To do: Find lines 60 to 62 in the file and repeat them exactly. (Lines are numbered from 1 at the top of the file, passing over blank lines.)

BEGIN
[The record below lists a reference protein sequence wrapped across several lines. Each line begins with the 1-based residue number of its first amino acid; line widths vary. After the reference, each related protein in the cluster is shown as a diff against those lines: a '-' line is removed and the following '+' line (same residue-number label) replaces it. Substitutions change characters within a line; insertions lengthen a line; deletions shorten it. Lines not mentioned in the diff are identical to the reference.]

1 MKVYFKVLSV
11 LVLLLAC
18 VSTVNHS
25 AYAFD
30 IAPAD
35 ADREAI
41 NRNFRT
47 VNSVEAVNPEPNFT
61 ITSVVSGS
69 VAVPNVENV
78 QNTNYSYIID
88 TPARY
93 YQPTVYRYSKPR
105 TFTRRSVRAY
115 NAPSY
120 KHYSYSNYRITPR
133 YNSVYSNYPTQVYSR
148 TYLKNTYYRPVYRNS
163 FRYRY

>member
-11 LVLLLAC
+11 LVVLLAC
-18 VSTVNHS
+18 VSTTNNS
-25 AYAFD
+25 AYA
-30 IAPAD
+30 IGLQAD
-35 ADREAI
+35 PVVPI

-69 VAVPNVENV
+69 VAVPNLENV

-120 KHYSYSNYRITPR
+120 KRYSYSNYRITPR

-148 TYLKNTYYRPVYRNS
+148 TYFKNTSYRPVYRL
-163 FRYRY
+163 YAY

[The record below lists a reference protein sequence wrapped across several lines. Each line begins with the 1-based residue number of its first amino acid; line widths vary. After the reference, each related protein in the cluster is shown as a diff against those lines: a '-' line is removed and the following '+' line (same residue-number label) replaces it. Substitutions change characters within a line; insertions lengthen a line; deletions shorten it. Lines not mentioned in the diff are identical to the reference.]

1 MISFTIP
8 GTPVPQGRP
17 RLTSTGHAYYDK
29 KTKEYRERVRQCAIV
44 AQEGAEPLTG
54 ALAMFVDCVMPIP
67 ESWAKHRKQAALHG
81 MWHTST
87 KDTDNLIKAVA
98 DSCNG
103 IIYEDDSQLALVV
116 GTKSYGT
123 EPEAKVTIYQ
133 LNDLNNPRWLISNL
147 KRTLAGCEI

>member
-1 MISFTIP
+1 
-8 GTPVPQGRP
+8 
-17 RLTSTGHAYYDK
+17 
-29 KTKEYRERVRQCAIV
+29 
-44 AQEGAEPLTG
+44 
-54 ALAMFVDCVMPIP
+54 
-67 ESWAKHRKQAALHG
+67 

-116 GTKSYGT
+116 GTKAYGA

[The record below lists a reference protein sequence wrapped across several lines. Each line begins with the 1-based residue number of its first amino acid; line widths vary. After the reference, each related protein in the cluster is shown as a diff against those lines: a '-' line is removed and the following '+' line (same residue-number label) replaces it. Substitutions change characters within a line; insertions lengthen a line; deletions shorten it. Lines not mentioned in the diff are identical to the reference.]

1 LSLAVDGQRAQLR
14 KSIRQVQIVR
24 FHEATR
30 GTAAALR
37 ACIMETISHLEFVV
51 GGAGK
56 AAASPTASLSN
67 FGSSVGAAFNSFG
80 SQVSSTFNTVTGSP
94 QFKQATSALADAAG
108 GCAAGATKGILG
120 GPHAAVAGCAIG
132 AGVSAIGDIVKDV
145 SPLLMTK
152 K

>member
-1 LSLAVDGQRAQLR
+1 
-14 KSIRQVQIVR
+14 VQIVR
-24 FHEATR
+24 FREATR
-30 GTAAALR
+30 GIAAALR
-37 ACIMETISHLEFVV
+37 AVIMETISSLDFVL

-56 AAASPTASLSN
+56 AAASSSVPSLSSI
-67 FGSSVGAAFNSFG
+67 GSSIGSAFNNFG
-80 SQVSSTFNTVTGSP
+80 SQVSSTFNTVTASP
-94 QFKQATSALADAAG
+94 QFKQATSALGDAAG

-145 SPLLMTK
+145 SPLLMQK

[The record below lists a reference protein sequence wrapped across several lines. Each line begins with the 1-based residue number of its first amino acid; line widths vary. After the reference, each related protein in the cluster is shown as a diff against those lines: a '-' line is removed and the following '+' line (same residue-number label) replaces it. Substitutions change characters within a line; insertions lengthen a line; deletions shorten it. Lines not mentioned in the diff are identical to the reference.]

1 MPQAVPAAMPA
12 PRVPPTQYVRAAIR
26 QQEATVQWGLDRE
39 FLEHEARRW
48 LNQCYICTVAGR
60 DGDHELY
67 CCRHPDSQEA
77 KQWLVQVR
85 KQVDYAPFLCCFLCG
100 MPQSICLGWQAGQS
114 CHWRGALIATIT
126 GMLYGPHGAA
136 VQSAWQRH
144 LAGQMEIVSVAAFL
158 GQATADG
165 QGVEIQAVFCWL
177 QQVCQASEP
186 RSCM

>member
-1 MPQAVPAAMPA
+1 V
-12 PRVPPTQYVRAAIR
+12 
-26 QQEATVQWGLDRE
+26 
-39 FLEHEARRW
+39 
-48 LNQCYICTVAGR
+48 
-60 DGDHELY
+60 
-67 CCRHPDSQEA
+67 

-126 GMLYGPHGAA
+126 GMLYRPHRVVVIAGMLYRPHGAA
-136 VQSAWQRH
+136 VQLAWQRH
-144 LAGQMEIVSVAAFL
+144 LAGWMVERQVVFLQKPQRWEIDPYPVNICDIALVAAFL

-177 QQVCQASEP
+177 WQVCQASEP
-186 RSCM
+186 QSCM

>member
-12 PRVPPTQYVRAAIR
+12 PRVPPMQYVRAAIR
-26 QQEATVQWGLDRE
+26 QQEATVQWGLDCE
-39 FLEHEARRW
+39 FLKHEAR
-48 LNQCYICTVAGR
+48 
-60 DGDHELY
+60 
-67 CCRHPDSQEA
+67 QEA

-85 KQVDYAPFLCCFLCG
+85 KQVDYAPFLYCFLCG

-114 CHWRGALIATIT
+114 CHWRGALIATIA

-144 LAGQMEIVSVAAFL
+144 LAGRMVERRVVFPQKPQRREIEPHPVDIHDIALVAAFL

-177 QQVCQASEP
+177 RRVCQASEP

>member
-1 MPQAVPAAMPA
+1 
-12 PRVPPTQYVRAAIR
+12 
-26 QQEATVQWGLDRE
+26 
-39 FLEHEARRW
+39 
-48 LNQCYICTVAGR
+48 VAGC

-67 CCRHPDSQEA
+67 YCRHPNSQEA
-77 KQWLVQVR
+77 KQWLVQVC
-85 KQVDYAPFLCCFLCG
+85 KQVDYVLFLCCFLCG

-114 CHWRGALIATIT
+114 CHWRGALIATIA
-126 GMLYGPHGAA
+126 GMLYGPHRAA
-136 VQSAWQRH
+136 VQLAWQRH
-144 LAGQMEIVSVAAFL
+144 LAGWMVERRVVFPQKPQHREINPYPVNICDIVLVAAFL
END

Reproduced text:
+8 
-17 RLTSTGHAYYDK
+17 